Cannupa Hanska Luger discussed his work in an artist lecture April 4

Artist Cannupa Hanska Luger and Charah Coleman
~ By Lisa Maria Boyles, communications specialist for the College of Arts and Humanities

Charah Coleman works in Fresno State’s Office of Financial Aid and Scholarships. But on a recent Monday afternoon, during her lunch break, she was an artist, working her hands in wet clay, adding her own touches to a cast of an egg, side by side with renowned Native American artist Cannupa Hanska Luger and Blanca Davila, an art student who transferred to Fresno State from College of the Sequoias.

Coleman and Davila worked with Luger, a guest artist with the Center for Creativity and the Arts, in open lab time during his visit here from March 27 to April 7.

The pieces created in those lab times, which was open to anyone, were on display later during an artist exhibition and reception on April 6, at the M Street Graduate Studios. Teenagers from the Chawanakee Unified School District helped him install the art pieces –  eggs cradled in a nest of clay bear skulls, representing hopes for the future.

Luger said he chose the bear because it is California’s state animal. After Luger left Fresno State, the clay used in these bear skulls and eggs once again became one with the earth, returning to the land.

Attracting participants from across Fresno State’s colleges and disciplines, as well as from the broader community is exactly the purpose of Center for Creativity and the Arts.

“CCA’s endowment is suppose to create programming that speaks to the Fresno community in large, not just art,” said Cindy Urrutia, director of the Center for Creativity and the Arts. “We have had non-art people come to the Shawl Project too. Some of them are not even campus community members.”

Luger presented an artist lecture on Tuesday, April 4, in the Alice Peters Auditorium in the Peters Business Building.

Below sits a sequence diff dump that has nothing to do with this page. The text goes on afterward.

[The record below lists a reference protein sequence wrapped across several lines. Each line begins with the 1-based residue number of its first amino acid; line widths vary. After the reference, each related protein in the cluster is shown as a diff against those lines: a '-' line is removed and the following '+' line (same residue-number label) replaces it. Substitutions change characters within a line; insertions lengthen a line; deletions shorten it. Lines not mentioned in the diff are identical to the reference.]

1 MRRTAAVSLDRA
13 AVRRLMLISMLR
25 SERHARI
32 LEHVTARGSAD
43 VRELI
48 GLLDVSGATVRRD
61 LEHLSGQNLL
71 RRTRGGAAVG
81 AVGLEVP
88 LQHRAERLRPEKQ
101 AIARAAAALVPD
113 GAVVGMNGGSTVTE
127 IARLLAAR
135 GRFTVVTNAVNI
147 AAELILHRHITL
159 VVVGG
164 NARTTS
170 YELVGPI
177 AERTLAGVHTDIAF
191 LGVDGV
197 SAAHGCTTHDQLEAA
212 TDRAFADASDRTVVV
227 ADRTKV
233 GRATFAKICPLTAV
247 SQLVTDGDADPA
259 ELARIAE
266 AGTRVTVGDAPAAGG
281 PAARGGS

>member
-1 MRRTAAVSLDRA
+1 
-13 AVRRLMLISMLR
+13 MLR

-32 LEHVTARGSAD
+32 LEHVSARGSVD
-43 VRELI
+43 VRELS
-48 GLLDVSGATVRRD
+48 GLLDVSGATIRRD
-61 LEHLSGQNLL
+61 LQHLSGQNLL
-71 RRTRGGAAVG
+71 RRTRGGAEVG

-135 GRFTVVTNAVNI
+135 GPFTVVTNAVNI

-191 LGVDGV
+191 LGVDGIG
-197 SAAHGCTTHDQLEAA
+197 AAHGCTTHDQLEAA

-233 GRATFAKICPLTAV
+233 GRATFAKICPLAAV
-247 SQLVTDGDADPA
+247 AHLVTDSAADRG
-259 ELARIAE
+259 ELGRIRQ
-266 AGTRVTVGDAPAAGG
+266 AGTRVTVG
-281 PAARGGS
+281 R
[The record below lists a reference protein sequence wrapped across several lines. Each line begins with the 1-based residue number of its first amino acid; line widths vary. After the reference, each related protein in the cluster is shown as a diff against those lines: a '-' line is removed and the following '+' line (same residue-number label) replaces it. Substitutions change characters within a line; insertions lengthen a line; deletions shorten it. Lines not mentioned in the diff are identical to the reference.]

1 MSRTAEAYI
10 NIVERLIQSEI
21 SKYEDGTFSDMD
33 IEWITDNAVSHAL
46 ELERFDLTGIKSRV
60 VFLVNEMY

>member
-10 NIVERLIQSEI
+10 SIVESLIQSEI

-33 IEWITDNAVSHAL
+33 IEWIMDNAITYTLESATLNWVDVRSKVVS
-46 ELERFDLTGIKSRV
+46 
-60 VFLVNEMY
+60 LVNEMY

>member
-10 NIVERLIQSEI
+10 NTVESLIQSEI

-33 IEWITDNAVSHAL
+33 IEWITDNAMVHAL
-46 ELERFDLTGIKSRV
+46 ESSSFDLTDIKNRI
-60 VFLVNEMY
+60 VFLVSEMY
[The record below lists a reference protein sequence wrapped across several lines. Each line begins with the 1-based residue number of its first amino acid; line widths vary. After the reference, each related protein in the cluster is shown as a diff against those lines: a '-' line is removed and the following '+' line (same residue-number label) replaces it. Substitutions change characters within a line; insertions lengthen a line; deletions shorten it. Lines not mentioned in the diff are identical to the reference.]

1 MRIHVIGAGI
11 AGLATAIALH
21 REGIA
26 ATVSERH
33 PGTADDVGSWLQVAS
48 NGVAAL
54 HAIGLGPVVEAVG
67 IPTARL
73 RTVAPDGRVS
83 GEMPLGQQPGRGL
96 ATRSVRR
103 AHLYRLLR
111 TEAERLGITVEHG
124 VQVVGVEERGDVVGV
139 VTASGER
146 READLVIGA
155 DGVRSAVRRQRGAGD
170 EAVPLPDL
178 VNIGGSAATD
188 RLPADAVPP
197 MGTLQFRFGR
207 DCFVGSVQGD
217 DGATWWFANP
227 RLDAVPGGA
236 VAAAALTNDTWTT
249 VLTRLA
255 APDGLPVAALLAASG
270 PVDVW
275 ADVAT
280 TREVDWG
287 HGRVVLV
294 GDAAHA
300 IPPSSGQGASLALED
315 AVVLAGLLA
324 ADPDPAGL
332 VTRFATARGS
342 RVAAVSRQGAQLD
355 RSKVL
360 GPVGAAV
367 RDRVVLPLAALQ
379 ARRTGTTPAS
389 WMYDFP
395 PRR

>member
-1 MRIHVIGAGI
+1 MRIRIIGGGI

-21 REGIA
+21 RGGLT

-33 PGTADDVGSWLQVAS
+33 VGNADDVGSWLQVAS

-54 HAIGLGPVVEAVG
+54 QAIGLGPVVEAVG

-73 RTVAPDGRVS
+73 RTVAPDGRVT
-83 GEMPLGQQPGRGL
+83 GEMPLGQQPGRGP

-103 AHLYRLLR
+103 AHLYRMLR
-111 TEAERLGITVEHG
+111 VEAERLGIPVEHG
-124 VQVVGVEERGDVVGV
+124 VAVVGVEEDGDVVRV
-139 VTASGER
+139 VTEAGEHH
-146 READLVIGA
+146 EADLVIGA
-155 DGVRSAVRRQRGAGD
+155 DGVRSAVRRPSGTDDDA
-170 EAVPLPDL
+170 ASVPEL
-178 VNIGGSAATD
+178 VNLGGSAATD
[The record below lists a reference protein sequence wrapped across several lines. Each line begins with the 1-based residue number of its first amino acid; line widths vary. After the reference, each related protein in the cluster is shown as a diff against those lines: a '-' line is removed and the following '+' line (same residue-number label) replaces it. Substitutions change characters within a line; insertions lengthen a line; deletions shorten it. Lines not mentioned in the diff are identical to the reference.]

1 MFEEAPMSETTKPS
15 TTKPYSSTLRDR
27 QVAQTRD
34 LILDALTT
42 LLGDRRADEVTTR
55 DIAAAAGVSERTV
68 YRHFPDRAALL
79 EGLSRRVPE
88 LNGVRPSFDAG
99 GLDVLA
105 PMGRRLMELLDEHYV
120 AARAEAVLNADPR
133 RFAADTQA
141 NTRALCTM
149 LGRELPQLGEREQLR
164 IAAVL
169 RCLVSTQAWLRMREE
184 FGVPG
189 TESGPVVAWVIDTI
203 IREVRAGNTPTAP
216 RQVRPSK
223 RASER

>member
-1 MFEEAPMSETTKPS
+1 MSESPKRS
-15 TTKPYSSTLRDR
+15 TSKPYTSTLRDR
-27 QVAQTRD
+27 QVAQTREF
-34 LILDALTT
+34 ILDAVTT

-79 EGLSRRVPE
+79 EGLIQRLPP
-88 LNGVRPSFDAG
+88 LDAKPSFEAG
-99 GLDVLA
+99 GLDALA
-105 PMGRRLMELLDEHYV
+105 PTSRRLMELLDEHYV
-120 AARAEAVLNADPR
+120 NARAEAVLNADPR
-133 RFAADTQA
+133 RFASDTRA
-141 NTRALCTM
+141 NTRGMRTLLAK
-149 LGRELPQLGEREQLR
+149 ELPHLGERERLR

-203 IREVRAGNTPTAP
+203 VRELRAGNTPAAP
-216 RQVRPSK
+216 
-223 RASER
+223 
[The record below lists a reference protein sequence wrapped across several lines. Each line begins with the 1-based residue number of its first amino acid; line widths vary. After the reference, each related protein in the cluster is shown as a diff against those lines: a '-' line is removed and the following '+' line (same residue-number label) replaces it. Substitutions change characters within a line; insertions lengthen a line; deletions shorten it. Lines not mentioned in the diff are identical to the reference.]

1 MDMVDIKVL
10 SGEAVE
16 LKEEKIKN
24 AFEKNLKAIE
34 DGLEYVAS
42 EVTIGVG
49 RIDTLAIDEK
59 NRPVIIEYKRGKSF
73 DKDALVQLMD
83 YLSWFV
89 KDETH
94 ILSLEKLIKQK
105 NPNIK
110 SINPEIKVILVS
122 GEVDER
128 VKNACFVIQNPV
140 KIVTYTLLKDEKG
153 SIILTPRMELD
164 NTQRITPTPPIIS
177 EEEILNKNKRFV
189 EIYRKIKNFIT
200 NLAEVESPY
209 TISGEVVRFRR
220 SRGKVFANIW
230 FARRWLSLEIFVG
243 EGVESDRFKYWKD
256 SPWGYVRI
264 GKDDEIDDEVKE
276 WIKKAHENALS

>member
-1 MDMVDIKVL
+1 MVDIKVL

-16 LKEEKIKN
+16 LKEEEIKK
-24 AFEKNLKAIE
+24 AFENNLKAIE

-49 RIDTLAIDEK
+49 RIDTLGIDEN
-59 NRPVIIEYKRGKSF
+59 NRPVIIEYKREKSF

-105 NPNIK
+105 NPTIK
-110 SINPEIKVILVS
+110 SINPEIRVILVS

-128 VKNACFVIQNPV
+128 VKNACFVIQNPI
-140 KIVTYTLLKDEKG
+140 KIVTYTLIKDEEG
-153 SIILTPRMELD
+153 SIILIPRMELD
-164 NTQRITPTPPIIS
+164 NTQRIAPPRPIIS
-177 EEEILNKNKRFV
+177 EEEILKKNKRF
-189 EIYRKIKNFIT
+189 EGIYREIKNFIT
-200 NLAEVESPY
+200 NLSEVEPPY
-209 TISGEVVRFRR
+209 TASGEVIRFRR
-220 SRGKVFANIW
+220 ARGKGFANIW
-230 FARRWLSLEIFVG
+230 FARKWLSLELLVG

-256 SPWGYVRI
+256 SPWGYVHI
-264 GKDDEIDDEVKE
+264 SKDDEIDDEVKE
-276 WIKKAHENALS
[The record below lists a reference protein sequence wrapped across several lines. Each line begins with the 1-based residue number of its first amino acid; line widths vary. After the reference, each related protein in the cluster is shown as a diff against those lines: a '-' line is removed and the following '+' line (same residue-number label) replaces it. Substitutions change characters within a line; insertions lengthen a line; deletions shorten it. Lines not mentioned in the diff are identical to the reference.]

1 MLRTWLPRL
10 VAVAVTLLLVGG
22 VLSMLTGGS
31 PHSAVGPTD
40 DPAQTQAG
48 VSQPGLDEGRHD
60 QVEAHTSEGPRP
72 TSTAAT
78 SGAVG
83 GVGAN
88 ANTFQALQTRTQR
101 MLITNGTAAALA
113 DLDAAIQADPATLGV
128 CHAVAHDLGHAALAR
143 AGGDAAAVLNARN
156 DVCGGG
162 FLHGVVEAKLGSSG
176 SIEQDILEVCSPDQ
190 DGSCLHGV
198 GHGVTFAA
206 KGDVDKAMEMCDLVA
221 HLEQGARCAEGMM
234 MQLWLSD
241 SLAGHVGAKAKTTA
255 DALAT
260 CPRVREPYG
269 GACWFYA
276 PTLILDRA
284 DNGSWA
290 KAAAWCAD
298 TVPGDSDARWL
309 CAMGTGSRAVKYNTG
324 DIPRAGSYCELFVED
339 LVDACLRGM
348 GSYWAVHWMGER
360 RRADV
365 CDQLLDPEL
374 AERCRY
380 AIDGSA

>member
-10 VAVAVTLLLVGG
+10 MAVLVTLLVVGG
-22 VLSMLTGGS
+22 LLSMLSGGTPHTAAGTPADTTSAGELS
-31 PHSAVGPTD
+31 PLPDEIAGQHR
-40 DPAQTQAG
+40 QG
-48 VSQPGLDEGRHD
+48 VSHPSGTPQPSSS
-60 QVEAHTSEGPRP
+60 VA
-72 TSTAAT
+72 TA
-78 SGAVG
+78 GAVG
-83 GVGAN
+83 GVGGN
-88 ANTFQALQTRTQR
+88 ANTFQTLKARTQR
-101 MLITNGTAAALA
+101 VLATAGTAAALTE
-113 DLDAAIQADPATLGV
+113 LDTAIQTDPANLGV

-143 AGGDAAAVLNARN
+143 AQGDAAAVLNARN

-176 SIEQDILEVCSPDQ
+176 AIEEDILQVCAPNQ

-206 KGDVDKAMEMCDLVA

Luger’s visit was hosted by the College of Arts and Humanities’ Center for Creativity and the Arts, in collaboration with the Department of Art and Design. Luger was born on the Standing Rock Indian Reservation.

The Center for Creativity and the Arts commissioned Luger to create a sculpture that reflects his values as a Native American artist. His sculpture is titled “Pillar” and consists of life-sized slip casts of buffalo head forms, which will be glazed or rendered in various colors representing minerals and other resource materials extracted from sacred lands.

Luger said he sees parallels between how buffalos and Native people have been treated in our nation’s history – killing them to the point of near extinction, attempting to breed them for domestication.

“Our country doesn’t have any conversation about this at all,” Luger said.

By making statements with his artwork, Luger says he is “weaponizing my privilege. Being an artist is an incredible privilege.”

A dedication ceremony for “Pillar,” Luger’s permanent creation for the university, took place on April 7, on the west lawn of the Conley Arts Building.

Next year’s theme

The Center for Creativity and the Art’s 2017-18 theme will be “Voice and Silence: Expressions of the Human Spirit and Community.”

“’Voice and Silence’ will look at the various ways in which we communicate our ideas, points of views and concerns regarding current events,”Urrutia said. Programming details will be coming soon.

Information is available by contacting Urrutia at or 559.278.8341.

Related Links:

Posted by

The College of Arts and Humanities provides a diverse student population with the communication skills, humanistic values and cultural awareness that form the foundation of scholarship. The college offers intellectual and artistic programs that engage students and faculty and the community in collaboration, dialog and discovery. These programs help preserve, illuminate and nourish the arts and humanities for the campus and for the wider community.

Leave a Reply

Fill in your details below or click an icon to log in: Logo

You are commenting using your account. Log Out /  Change )

Twitter picture

You are commenting using your Twitter account. Log Out /  Change )

Facebook photo

You are commenting using your Facebook account. Log Out /  Change )

Connecting to %s

This site uses Akismet to reduce spam. Learn how your comment data is processed.